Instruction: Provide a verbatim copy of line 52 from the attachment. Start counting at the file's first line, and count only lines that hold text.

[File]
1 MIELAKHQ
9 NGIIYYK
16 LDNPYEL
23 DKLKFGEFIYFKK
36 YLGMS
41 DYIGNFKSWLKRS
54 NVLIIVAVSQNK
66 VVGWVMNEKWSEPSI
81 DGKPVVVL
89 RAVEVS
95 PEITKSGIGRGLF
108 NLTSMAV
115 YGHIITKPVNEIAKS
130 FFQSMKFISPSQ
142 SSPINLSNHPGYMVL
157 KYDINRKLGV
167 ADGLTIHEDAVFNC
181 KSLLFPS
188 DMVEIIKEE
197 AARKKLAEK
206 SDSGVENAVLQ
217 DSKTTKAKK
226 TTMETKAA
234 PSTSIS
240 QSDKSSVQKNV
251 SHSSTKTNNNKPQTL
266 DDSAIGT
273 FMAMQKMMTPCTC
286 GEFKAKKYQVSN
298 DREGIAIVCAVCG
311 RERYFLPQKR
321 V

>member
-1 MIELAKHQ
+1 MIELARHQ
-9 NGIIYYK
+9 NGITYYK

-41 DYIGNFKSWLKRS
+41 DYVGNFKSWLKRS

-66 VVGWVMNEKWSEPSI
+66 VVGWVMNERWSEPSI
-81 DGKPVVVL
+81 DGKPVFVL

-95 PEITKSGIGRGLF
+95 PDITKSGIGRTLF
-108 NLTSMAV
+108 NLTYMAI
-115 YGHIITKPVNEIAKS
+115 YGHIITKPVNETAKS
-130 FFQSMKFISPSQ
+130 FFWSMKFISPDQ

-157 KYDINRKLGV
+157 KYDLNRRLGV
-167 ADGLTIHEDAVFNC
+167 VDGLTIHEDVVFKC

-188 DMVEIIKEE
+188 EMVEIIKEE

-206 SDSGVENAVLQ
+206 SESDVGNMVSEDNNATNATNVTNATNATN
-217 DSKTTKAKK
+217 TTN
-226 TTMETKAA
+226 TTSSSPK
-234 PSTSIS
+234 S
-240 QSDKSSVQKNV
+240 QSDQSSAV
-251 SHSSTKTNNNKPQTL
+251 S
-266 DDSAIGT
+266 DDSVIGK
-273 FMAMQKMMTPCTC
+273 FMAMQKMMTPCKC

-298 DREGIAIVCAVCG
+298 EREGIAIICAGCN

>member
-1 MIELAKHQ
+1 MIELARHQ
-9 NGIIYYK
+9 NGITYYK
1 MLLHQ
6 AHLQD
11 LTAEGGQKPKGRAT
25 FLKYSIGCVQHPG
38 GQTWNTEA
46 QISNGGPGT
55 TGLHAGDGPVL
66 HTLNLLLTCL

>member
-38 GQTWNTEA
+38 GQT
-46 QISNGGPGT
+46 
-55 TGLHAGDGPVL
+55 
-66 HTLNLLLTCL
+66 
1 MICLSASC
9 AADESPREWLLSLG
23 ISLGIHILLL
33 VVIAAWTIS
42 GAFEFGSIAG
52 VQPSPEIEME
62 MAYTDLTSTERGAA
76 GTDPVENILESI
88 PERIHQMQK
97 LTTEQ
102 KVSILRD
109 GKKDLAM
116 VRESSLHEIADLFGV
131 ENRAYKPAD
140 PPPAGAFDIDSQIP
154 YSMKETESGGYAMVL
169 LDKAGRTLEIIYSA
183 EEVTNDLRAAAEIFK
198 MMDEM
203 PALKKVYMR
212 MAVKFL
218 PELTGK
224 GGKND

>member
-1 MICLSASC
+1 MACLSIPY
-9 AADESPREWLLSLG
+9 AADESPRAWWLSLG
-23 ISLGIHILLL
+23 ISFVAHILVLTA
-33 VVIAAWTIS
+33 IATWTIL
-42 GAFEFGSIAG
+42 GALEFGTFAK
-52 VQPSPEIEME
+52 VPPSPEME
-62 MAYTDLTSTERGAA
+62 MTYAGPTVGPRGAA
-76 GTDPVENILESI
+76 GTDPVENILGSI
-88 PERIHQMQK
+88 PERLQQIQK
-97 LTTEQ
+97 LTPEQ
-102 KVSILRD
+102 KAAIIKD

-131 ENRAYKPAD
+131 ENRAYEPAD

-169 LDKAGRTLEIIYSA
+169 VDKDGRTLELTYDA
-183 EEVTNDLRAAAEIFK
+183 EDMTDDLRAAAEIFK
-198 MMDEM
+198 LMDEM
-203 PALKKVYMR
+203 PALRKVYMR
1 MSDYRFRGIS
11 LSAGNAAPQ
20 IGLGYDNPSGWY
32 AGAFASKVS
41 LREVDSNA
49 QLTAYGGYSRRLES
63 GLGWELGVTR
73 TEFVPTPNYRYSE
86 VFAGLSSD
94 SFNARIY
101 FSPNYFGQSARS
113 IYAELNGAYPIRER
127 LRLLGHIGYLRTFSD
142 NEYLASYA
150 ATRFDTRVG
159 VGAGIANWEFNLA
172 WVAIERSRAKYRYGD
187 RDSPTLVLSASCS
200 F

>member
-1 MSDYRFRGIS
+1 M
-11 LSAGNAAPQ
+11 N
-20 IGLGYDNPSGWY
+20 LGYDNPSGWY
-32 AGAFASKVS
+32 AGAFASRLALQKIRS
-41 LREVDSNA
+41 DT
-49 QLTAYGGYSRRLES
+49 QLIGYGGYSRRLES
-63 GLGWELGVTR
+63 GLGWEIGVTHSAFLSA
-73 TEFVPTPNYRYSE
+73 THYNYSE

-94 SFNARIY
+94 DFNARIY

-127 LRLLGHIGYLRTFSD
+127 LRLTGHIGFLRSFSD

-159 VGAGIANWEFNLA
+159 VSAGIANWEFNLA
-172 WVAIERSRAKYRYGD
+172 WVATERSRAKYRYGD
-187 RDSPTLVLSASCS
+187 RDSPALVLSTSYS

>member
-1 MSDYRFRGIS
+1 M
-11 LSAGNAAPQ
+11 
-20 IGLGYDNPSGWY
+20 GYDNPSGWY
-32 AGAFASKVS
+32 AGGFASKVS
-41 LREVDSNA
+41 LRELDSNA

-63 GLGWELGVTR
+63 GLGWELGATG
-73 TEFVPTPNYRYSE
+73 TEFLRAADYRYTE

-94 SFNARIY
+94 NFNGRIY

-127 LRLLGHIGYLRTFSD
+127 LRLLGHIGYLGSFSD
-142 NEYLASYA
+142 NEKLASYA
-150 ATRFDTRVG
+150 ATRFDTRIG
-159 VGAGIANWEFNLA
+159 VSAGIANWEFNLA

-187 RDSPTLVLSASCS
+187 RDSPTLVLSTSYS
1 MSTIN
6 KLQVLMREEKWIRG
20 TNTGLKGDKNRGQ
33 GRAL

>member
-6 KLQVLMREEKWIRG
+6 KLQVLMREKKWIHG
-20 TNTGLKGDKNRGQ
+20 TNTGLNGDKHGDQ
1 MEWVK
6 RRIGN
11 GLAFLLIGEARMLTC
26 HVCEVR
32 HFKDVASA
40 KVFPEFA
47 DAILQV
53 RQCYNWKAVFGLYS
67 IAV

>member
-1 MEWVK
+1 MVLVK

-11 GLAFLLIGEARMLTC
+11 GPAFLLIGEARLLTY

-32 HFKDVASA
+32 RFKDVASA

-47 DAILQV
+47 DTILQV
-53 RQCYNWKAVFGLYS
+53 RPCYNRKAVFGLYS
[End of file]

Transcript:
-157 KYDINRKLGV